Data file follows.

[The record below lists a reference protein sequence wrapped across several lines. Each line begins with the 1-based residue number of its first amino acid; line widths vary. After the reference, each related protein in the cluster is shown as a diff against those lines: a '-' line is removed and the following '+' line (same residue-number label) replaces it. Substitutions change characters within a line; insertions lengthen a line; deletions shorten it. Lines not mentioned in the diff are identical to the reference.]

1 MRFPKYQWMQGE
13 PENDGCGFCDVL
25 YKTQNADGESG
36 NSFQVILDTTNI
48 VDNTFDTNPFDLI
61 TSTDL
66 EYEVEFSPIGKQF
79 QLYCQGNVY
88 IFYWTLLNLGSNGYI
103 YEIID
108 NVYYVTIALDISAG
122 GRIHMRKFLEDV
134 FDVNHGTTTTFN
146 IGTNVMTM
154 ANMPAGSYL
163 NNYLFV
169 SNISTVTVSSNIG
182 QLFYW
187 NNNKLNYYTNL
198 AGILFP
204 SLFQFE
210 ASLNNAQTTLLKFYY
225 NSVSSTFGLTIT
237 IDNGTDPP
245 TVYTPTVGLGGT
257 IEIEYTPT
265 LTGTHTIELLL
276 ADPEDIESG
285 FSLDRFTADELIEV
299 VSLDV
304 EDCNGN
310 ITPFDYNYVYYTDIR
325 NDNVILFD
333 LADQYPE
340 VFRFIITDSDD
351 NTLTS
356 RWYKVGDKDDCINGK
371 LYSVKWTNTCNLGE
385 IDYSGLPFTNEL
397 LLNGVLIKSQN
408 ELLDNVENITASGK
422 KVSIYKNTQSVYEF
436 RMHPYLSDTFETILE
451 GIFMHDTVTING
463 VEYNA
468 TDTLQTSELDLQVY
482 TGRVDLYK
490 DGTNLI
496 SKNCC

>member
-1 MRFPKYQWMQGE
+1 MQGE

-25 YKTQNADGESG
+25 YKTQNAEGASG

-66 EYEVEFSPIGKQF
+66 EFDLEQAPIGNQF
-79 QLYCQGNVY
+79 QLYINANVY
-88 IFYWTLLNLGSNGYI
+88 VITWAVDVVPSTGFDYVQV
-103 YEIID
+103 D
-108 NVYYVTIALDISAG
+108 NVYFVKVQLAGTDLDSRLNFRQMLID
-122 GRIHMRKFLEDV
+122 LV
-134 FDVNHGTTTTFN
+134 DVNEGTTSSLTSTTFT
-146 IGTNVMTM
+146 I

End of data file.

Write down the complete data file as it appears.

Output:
[The record below lists a reference protein sequence wrapped across several lines. Each line begins with the 1-based residue number of its first amino acid; line widths vary. After the reference, each related protein in the cluster is shown as a diff against those lines: a '-' line is removed and the following '+' line (same residue-number label) replaces it. Substitutions change characters within a line; insertions lengthen a line; deletions shorten it. Lines not mentioned in the diff are identical to the reference.]

1 MRFPKYQWMQGE
13 PENDGCGFCDVL
25 YKTQNADGESG
36 NSFQVILDTTNI
48 VDNTFDTNPFDLI
61 TSTDL
66 EYEVEFSPIGKQF
79 QLYCQGNVY
88 IFYWTLLNLGSNGYI
103 YEIID
108 NVYYVTIALDISAG
122 GRIHMRKFLEDV
134 FDVNHGTTTTFN
146 IGTNVMTM
154 ANMPAGSYL
163 NNYLFV
169 SNISTVTVSSNIG
182 QLFYW
187 NNNKLNYYTNL
198 AGILFP
204 SLFQFE
210 ASLNNAQTTLLKFYY
225 NSVSSTFGLTIT
237 IDNGTDPP
245 TVYTPTVGLGGT
257 IEIEYTPT
265 LTGTHTIELLL
276 ADPEDIESG
285 FSLDRFTADELIEV
299 VSLDV
304 EDCNGN
310 ITPFDYNYVYYTDIR
325 NDNVILFD
333 LADQYPE
340 VFRFIITDSDD
351 NTLTS
356 RWYKVGDKDDCINGK
371 LYSVKWTNTCNLGE
385 IDYSGLPFTNEL
397 LLNGVLIKSQN
408 ELLDNVENITASGK
422 KVSIYKNTQSVYEF
436 RMHPYLSDTFETILE
451 GIFMHDTVTING
463 VEYNA
468 TDTLQTSELDLQVY
482 TGRVDLYK
490 DGTNLI
496 SKNCC

>member
-1 MRFPKYQWMQGE
+1 MQGE

-25 YKTQNADGESG
+25 YKTQNAEGASG

-66 EYEVEFSPIGKQF
+66 EFDLEQAPIGNQF
-79 QLYCQGNVY
+79 QLYINANVY
-88 IFYWTLLNLGSNGYI
+88 VITWAVDVVPSTGFDYVQV
-103 YEIID
+103 D
-108 NVYYVTIALDISAG
+108 NVYFVKVQLAGTDLDSRLNFRQMLID
-122 GRIHMRKFLEDV
+122 LV
-134 FDVNHGTTTTFN
+134 DVNEGTTSSLTSTTFT
-146 IGTNVMTM
+146 I